Your personal statement is a huge piece of your application, as it shows readers a piece of who you are!
It is your opportunity to let readers understand your reasons for entering your field of choice. A well-crafted personal statement may not only make you a memorable applicant, but could mean the difference between being granted an interview and not getting in that year.
Writing a good personal statement is not easy. In fact, getting started for some can take months. But who else to better write this paper, but you?
- Keep a journal during your journey so you can reflect on it during this process.
- As you shadowed, volunteered, and gained experiences, you could refer back and see your most memorable experiences, patterns, or key stories you'd like to mention.
If you didn't keep a journal, have no fear!
- Start with a blank piece of a paper and have a goal of filling the entire paper with memories you've had over your time gaining experience.
- Review your experiences and write down memories from:
- Health care experience
- Community service/Volunteering
- Work experience
- Research experience
- Personal hobbies or interests
- This may take you a week or so, but have a goal of filling the whole page.
- What people, experiences, and events had a major impact on you and your career choice?
- Circle the most impactful.
Questions to Ask Yourself?
- Who has been most influential in your life? Why?
- Pivotal life changing moments in your life? What changed you?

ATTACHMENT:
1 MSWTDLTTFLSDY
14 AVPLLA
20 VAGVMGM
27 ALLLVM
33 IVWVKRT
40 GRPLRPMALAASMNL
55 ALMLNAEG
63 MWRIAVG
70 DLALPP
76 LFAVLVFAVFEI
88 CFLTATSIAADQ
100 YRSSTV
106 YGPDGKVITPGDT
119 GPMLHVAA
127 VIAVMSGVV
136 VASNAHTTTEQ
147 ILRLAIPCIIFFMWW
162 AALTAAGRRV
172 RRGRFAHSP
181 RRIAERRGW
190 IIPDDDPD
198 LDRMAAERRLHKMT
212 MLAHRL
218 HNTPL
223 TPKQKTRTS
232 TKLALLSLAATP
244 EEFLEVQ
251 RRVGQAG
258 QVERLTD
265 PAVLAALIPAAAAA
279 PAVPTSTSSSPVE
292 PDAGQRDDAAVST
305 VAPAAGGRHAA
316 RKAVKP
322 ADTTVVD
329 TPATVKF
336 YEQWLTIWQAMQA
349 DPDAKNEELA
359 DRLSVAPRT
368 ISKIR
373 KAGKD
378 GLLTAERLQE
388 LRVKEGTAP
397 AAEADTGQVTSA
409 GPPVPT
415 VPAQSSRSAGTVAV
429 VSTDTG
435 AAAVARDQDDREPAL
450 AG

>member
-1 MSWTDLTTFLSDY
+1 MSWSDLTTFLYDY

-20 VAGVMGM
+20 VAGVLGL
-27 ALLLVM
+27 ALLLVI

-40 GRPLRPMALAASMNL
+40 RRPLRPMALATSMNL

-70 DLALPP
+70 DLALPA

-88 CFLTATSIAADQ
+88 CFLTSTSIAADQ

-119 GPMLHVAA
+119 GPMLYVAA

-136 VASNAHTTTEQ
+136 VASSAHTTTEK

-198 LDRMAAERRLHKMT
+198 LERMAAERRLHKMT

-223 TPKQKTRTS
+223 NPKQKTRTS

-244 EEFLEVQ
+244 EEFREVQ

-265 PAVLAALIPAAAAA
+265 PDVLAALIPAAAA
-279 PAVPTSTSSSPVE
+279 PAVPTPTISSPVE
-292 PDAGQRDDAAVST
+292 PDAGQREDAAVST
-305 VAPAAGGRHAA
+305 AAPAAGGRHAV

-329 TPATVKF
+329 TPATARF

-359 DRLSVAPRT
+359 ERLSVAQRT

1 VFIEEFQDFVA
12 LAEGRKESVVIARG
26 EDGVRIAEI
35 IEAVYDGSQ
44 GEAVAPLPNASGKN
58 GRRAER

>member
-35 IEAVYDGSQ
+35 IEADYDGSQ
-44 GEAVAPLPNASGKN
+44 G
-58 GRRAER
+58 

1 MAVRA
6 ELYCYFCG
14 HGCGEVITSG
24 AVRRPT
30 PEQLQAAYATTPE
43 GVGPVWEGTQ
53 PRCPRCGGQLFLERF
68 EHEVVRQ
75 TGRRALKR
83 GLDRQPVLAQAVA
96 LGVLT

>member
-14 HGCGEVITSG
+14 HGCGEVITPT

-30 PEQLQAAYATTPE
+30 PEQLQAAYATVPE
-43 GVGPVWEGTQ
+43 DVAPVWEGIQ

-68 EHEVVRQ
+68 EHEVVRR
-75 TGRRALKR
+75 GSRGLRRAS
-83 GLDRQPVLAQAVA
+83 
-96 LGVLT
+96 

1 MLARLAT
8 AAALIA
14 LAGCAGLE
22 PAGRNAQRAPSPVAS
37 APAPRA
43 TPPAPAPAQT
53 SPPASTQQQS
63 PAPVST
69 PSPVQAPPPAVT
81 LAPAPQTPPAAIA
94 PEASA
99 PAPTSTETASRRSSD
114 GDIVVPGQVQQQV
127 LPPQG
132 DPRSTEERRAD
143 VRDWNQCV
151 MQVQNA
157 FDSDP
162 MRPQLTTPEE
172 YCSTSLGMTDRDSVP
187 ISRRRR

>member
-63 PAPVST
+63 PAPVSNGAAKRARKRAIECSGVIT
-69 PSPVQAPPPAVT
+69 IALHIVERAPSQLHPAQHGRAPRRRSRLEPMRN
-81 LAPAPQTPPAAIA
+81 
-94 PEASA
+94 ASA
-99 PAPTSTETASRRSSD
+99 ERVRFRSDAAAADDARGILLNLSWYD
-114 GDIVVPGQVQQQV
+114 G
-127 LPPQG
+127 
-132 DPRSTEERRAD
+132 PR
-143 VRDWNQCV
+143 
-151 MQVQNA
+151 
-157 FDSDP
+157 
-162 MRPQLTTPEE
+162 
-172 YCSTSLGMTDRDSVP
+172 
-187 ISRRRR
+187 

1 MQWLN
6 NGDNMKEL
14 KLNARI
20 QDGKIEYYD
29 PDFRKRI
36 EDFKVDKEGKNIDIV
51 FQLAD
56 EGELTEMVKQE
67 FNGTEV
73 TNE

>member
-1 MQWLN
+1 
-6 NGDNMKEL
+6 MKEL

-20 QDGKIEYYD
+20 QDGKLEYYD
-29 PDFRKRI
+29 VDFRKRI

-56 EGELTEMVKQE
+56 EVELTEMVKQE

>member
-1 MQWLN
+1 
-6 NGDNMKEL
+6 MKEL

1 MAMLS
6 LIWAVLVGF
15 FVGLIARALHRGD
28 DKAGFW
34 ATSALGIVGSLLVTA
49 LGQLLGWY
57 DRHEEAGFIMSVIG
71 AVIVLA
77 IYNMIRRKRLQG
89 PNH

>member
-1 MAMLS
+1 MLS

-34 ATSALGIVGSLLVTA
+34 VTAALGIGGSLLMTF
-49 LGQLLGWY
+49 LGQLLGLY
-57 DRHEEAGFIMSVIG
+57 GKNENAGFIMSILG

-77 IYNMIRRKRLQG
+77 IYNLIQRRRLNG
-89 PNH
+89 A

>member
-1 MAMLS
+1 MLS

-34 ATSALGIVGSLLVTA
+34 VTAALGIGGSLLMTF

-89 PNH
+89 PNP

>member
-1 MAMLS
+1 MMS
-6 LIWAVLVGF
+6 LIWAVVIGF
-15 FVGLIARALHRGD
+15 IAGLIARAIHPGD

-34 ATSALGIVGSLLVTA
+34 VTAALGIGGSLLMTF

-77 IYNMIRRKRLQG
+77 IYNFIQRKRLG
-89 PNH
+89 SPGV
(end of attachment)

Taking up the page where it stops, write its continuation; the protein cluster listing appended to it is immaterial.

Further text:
- Do you feel passion for medicine? What is the source?
- What as your health care experiences taught you about this profession?
- What lessons did you pick up about yourself during your research experience?
- In what way were your strengths illustrated by your experiences/
- How has your motivation been strengthened?
- How did/do these people, events, and experiences impact you? Your career choice?
- What do you see as the unifying themes?
- How do you relate these stories to your career choice?
- What happened in these events that impacted you?
- What did the experiences teach you about being what you choose to be?
- What have you learned about what its like to be your career choice?
- What was the most important lesson you learned?
- Be Personal!
- Explain abnormalities or interruptions in your academic record.
- Explain any important life lessons learned as a result of events inf your life you are not proud of.
- Be creative.
- Be honest and forthright.
- Show, don’t tell – give readers a sense of who you are with examples, scenarios, and ideas.
- Proofread. Share it with anyone and everyone you can to have them read it.
- Don’t use quotes.
- Don’t make excuses for challenges in your life.
- Don’t make this an autobiography.
- Don’t write your essay as a timeline.
- Don’t solve problems or debate a controversial issue.
- Don’t say, “I want to help people.” Express what this means.
- Don't use "impressive" vocabulary.
- Don’t use gimmicks.
- Depending on where you apply, essay criteria will vary
- Double check character limits depending on professional school interest
- Character limits do include spaces
- A return can sometimes count as two characters
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